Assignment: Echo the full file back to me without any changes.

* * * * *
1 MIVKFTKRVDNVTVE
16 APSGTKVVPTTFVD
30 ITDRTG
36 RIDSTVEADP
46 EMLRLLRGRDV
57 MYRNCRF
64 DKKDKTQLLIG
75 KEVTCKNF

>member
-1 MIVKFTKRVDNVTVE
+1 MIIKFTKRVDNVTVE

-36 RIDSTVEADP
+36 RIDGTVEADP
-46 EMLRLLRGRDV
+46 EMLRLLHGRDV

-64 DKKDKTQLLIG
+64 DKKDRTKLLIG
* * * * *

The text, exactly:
1 MIVKFTKRVDNVTVE
16 APSGTKVVPTTFVD
30 ITDRTG
36 RIDSTVEADP
46 EMLRLLRGRDV
57 MYRNCRF
64 DKKDKTQLLIG
75 KEVTCKNF

>member
-1 MIVKFTKRVDNVTVE
+1 MIIKFTKRVDNVTVE

-36 RIDSTVEADP
+36 RIDGTVEADP
-46 EMLRLLRGRDV
+46 EMLRLLHGRDV

-64 DKKDKTQLLIG
+64 DKKDRTKLLIG